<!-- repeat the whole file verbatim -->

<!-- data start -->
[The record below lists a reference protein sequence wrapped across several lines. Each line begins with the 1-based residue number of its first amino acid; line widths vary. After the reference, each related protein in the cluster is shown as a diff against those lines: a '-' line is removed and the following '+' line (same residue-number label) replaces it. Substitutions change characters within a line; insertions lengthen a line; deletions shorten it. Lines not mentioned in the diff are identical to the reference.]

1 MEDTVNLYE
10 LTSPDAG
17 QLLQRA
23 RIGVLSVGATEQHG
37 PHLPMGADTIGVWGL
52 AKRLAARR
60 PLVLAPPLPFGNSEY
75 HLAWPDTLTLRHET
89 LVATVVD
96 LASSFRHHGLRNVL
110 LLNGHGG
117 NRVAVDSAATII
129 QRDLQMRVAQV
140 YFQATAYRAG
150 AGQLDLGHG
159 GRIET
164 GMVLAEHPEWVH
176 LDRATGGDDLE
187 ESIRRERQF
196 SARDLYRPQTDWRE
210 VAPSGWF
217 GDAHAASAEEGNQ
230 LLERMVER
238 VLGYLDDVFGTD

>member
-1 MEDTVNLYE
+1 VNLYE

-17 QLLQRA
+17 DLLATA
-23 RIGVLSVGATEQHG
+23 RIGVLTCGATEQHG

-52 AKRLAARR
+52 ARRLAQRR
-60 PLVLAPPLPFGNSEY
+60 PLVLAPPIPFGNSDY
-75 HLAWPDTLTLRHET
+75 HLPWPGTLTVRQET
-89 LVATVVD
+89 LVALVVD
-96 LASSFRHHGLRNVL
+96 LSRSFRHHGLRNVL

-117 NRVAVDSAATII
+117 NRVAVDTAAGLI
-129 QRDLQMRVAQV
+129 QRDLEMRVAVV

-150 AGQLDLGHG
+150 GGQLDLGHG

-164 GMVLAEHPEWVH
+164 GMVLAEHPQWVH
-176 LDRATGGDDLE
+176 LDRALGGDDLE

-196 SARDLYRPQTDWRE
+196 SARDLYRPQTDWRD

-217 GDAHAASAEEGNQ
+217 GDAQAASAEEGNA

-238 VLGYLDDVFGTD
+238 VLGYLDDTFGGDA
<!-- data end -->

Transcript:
[The record below lists a reference protein sequence wrapped across several lines. Each line begins with the 1-based residue number of its first amino acid; line widths vary. After the reference, each related protein in the cluster is shown as a diff against those lines: a '-' line is removed and the following '+' line (same residue-number label) replaces it. Substitutions change characters within a line; insertions lengthen a line; deletions shorten it. Lines not mentioned in the diff are identical to the reference.]

1 MEDTVNLYE
10 LTSPDAG
17 QLLQRA
23 RIGVLSVGATEQHG
37 PHLPMGADTIGVWGL
52 AKRLAARR
60 PLVLAPPLPFGNSEY
75 HLAWPDTLTLRHET
89 LVATVVD
96 LASSFRHHGLRNVL
110 LLNGHGG
117 NRVAVDSAATII
129 QRDLQMRVAQV
140 YFQATAYRAG
150 AGQLDLGHG
159 GRIET
164 GMVLAEHPEWVH
176 LDRATGGDDLE
187 ESIRRERQF
196 SARDLYRPQTDWRE
210 VAPSGWF
217 GDAHAASAEEGNQ
230 LLERMVER
238 VLGYLDDVFGTD

>member
-1 MEDTVNLYE
+1 VNLYE

-17 QLLQRA
+17 DLLATA
-23 RIGVLSVGATEQHG
+23 RIGVLTCGATEQHG

-52 AKRLAARR
+52 ARRLAQRR
-60 PLVLAPPLPFGNSEY
+60 PLVLAPPIPFGNSDY
-75 HLAWPDTLTLRHET
+75 HLPWPGTLTVRQET
-89 LVATVVD
+89 LVALVVD
-96 LASSFRHHGLRNVL
+96 LSRSFRHHGLRNVL

-117 NRVAVDSAATII
+117 NRVAVDTAAGLI
-129 QRDLQMRVAQV
+129 QRDLEMRVAVV

-150 AGQLDLGHG
+150 GGQLDLGHG

-164 GMVLAEHPEWVH
+164 GMVLAEHPQWVH
-176 LDRATGGDDLE
+176 LDRALGGDDLE

-196 SARDLYRPQTDWRE
+196 SARDLYRPQTDWRD

-217 GDAHAASAEEGNQ
+217 GDAQAASAEEGNA

-238 VLGYLDDVFGTD
+238 VLGYLDDTFGGDA